In Allen v. State Board of Elections, 393 U.S. 544, 89 S. Ct. 817, 22 L. Ed. 2d 1 (1969), the Supreme Court wrote that Congress intended that § 5 be given "the broadest possible scope," so as to reach "any state enactment which altered the election law of a covered state in even a minor way." Id., at 566, 567, 89 S. Ct. at 832. The Court continued that the section was "aimed at the subtle, as well as the obvious, state regulations which have the effect of denying citizens their right to *486 vote because of their race." Id., at 565, 89 S. Ct. at 831. The Allen Court emphasized "that Congress chose not to include even ... minor exceptions in § 5, thus indicating an intention that all changes, no matter how small, be subjected to § 5 scrutiny." Id., at 568, 89 S. Ct. at 833.

Despite the Supreme Court's expansive reading of § 5, the defendants contend that the 1965 resolution was not a change in "standard, practice, or procedure with respect to voting." They maintain that the resolution was merely administrative in nature and had nothing to do with voting; they state that the resolution "did nothing more than remove administrative control of the schools located within the City of Marion from the Perry County Board of Education." Brief of Marion defendants, p. 5.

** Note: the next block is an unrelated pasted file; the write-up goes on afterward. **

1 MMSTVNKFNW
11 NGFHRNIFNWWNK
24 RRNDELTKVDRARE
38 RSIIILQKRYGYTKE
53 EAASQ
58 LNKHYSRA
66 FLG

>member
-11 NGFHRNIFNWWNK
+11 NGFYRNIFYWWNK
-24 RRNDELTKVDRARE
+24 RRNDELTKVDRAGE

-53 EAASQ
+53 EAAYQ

We cannot agree with the defendants' characterization of the 1965 resolution. The resolution was not merely administrative in nature; rather, it specifically addressed the electoral process in, at least, two ways. First, the resolution changed the constituency that selected those who supervised and controlled public schools within the city. Prior to the resolution, county voters elected the board members who controlled public schools in the city; under the resolution, however, the city council selected the board members who controlled city schools.